Saturday, August 29, 2015

Graphic Novel Review of Persepolis: The Story of a Childhood by Marane Satrapi

Synopsis: "Wise, funny, and heartbreaking, Persepolis is Marjane Satrapi’s memoir of growing up in Iran during the Islamic Revolution. In powerful black-and-white comic strip images, Satrapi tells the story of her life in Tehran from ages six to fourteen, years that saw the overthrow of the Shah’s regime, the triumph of the Islamic Revolution, and the devastating effects of war with Iraq. The intelligent and outspoken only child of committed Marxists and the great-granddaughter of one of Iran’s last emperors, Marjane bears witness to a childhood uniquely entwined with the history of her country.

Persepolis paints an unforgettable portrait of daily life in Iran and of the bewildering contradictions between home life and public life. Marjane’s child’s-eye view of dethroned emperors, state-sanctioned whippings, and heroes of the revolution allows us to learn as she does the history of this fascinating country and of her own extraordinary family. Intensely personal, profoundly political, and wholly original, Persepolis is at once a story of growing up and a reminder of the human cost of war and political repression. It shows how we carry on, with laughter and tears, in the face of absurdity. And, finally, it introduces us to an irresistible little girl with whom we cannot help but fall in love."

My Review: This was an interesting one for me. It didn't really capture me but the subject matter wasn't really something that interests me a lot. There is quite a history presented in the graphic novel and I wonder how much is truth and maybe what was embellished upon. It does do a great job of showing the drastic changes that were happening in Iran over that particular time period and how quickly people were expected to adjust to new laws and rules (and also how they managed to keep some of their favorite activities in secret). As far as the style, it was a little overwhelming, the whole thing is black and white with tiny boxes of text and images. It would have been nice to have a little color to break up the pages, with the at times dark subject and the art style and text it made it hard to keep focused.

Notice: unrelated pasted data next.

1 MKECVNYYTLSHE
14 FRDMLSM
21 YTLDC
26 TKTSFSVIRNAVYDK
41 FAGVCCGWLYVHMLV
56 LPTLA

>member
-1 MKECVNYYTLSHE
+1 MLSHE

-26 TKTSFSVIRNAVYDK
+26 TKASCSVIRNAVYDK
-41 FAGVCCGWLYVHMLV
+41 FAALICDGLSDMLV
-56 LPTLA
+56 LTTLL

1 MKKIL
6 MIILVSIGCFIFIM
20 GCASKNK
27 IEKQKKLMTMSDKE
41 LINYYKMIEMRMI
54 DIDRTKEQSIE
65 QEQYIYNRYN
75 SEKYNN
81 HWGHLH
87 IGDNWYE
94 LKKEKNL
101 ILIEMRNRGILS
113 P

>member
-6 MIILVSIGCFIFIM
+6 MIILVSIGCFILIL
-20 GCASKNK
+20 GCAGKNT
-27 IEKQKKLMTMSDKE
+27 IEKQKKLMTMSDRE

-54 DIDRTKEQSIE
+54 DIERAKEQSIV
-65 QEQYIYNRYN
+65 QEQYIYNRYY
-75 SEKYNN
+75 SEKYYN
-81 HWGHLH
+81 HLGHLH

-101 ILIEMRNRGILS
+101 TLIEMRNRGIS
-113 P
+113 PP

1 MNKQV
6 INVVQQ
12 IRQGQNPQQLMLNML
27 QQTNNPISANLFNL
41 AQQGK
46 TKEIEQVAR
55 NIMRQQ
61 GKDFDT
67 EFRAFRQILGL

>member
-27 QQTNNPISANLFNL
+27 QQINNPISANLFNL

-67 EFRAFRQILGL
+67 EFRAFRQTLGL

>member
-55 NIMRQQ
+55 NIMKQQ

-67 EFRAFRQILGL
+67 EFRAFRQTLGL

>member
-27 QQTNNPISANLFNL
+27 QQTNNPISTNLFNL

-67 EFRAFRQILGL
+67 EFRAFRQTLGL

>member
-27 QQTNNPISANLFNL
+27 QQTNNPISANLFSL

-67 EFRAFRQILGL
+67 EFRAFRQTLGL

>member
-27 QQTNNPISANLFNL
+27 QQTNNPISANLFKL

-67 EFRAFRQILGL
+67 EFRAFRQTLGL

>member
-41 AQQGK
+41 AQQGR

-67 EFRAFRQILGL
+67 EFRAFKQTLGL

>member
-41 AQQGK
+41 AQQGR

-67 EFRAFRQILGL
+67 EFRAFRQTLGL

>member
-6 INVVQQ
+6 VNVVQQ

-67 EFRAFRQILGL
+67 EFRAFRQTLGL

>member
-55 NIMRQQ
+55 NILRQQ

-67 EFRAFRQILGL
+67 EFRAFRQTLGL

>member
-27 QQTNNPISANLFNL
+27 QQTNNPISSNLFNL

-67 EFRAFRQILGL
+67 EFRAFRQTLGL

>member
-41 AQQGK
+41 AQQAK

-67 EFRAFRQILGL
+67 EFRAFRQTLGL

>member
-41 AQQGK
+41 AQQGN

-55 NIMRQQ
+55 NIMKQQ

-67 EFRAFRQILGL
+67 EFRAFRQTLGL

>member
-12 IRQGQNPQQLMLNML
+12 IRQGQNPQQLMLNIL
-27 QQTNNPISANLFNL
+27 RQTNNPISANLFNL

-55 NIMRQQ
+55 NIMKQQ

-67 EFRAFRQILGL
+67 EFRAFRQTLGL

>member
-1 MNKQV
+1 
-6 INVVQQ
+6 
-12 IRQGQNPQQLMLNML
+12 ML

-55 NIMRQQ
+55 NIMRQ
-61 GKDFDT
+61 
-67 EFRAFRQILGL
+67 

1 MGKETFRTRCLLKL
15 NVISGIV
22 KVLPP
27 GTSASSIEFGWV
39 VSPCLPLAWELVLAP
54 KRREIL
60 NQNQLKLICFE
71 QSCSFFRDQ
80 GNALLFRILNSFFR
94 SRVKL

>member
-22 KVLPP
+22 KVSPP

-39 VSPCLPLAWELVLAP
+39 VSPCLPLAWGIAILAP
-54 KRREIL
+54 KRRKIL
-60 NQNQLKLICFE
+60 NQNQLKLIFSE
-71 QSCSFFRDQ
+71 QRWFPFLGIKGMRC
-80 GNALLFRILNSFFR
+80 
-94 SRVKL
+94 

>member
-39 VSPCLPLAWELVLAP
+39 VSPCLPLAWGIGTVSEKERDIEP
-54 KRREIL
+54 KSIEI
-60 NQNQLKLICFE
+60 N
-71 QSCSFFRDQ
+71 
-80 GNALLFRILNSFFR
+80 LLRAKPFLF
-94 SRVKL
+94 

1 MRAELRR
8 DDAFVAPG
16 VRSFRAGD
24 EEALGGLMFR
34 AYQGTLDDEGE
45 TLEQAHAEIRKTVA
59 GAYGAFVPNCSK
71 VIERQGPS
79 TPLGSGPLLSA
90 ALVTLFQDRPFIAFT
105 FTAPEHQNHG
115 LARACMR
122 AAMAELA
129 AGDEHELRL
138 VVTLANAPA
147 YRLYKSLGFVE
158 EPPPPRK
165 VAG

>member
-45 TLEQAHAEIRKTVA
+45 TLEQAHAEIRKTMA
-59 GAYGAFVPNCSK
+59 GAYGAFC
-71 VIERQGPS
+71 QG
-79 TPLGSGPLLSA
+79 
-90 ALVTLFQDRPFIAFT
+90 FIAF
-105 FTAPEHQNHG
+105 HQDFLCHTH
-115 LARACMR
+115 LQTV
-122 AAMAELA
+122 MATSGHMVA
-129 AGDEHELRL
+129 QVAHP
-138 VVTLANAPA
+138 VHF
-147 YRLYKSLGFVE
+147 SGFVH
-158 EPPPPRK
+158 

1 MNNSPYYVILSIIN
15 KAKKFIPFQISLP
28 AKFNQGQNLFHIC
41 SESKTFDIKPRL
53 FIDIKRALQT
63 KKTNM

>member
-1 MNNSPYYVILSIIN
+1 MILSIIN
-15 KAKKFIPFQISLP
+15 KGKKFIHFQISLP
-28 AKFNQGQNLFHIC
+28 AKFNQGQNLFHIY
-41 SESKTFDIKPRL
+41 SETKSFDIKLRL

My Rating: While I do occasionally enjoy memoir graphic novels, this was too much dark for my liking (between the subject matter and the art style). I give it a rating of Two Paws.


  1. I suppose the black and white might have been symbolic but it would have bothered me too much.

    1. Sometimes the black and white works and it may have worked in this one if there wasn't so much crammed on each page.